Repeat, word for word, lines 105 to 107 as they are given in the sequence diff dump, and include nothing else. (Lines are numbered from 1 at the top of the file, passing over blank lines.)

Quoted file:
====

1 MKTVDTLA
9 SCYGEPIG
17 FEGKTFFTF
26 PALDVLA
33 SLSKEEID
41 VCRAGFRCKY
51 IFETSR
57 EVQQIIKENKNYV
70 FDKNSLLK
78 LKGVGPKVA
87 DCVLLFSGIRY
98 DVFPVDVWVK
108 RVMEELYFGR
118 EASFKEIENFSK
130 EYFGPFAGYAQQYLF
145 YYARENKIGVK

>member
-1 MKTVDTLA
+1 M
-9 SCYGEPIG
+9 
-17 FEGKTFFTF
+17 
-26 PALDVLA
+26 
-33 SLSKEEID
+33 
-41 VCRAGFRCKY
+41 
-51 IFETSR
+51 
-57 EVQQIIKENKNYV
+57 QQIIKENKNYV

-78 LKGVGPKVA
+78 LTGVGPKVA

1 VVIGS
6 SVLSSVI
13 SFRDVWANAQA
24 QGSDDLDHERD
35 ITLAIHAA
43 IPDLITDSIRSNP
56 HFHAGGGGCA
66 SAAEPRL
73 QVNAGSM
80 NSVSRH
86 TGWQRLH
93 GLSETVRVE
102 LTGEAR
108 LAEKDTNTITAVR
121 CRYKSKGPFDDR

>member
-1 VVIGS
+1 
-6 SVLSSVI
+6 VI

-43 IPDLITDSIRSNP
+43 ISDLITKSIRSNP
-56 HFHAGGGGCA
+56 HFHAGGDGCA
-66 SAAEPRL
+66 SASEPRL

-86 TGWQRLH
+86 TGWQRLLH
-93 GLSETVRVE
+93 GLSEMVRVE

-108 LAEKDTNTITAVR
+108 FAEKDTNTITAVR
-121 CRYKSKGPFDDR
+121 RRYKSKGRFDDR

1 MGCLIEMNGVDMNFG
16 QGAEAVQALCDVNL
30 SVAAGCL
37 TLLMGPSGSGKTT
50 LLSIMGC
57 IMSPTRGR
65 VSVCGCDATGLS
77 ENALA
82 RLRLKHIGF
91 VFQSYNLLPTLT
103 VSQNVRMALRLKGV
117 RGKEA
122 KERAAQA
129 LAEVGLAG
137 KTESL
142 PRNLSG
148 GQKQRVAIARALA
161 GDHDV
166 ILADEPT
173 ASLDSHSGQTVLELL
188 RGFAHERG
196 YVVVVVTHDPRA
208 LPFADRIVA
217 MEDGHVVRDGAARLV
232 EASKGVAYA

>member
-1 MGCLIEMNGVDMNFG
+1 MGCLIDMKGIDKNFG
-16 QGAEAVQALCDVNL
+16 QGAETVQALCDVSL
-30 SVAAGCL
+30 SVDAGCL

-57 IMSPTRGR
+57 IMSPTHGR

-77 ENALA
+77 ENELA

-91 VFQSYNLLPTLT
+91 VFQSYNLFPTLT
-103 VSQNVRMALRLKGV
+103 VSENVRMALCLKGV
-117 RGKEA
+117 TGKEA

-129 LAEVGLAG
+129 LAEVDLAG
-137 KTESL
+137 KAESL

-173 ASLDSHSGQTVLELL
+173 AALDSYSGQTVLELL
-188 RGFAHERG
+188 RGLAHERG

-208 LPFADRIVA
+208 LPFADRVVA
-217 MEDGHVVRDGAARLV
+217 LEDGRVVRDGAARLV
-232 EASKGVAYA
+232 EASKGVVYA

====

+77 ENELA

-91 VFQSYNLLPTLT
+91 VFQSYNLFPTLT